New Orleans food critic Tom Fitzmorris has written a weekly restaurant review for 37 years and has expanded his work into a daily newsletter - "The New Orleans Menu" - and a three-hour, six-day-a-week radio talk show.

"I'm lucky in that I live in a city which was full of foodies a century before the word 'foodie' was invented," he told "There's no limit to the interest New Orleanians have in eating."

Fitzmorris admits, "it's a great job," except for a few things. In 2008 without an expense account, he spent $41,000 of his own money on eating out. He also struggles with keeping his weight "under control" and finding dining partners who can pay their own tabs.

"I dine alone a lot," he said, noting that he's out until 10 or 11 each night. "Being a restaurant critic doesn't dovetail very well with being afather, since I'm out most evenings. Fortunately, my two children have turned out fine."

Like the Globe's Arnett, he deals with another threat: "having people hate you."

"You wouldn't believe the spleen people work up when you say that their favorite restaurants are not very good," Fitzmorris said. "I have two Web sites devoted entirely to relentless personal attacks on me. They even attack my wife and kids."

He's also been banned from restaurants – even some he gave 3 out of 5 star ratings. "They all thought they should have four."

And according to Fitzmorris, the food critic who's recognized in the restaurant can strike the deepest fear in a waiter. "When I asked [the waiter] to recommend between two dishes, he lost it and literally peed in his pants."

But both Fitzmorris and the Globe's Arnett agree that befriending the restaurateurs is one of the great rewards of being a food critic.

And some, according to Arnett, come around, even after a bad review.

"One of the owners talked to me years later and said he was upset with my review at first, but then he looked through what I had said, and it saved their business."

"You're writing for your readers," she reminded, but still, it felt good.

Bruni, who occasionally wrote about the culture of eating out, reminded his readers that even the most glamorous restaurants, like the food critic's job, have a seamy side. He wrote about well-heeled patrons who get loaded after too many martinis and too much wine.

In a 2007 column, "Fine Diner to Riffraff: Tipsy Tales of 4-Star Benders," Bruni described a woman at New York City's pricey restaurant Daniel, "making like a dancer on a pole at Scores."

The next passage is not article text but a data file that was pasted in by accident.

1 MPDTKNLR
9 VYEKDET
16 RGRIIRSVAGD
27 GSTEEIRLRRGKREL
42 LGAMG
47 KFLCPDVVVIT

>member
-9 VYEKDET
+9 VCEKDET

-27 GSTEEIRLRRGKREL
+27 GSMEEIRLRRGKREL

"Just as she was getting to her bra, the maître d'hôtel got to her," he wrote. "Thus her drunken, wobbly stint as a stripper ended, and so did her dinner."

The story, he writes, is "a reminder that a 1985 Burgundy casts the same dark spell as a 2007 peppermint schnapps."

Bruni, like all critics, gets the last word and when things go wrong the words can be caustic. Like these choice tidbits from his reviews:

After waiting nearly an hour for a table at Ago in New York City (June 2008): "This restaurant isn't in the hospitality business. It's in the attitude business, projecting an aloofness that permeated all of my meals there, nights of wine and poses for swingers on the make, cougars on the prowl and anyone else who values a sort of facile fabulousness over competent service or a breaded veal Milanese with any discernible meat. The one I had one night was pounded so thin that the breading on top met the breading on the bottom without pausing for much of anything in between. A vegan could have made peace with it."

Of the New York eatery Ninja, he wrote in 2005: "It has a stringy crab dish served on a grapefruit that belches smoke, a ridiculous dessert in the shape of a frog and a whole lot of nerve...In the name of "new style sushi" Ninja employs rice cakes as beds - or sometimes graves - for a rectangle of truffle-flecked omelet (it tasted like soggy French toast), a sliver of sautéed foie gras (pleasant, but how could it not be?) and a finger of seaweed-crowned mackerel (fishy in the extreme). It trots out a golden tower roll, which inexplicably embeds uni in spongecake, and a spring snow roll, which engulfs eel in an obliterating puck of sweetened cream cheese."

Just a handful of restaurants earned Bruni's four-star rating, and for these the praise flowed just as copiously: For New York's Jean Georges, he wrote in 2006: "Eating is seldom this absorbing, this bracing. To lend needed excitement to beef tenderloin, some foie gras had been placed on top. But the crucial, less predictable flourish was a rhubarb foam on top of that. It cut the fattiness of the liver. It snapped the palate to attention. So did a wedge of cured lemon that was strategically placed alongside broiled squab and foie gras in another dish."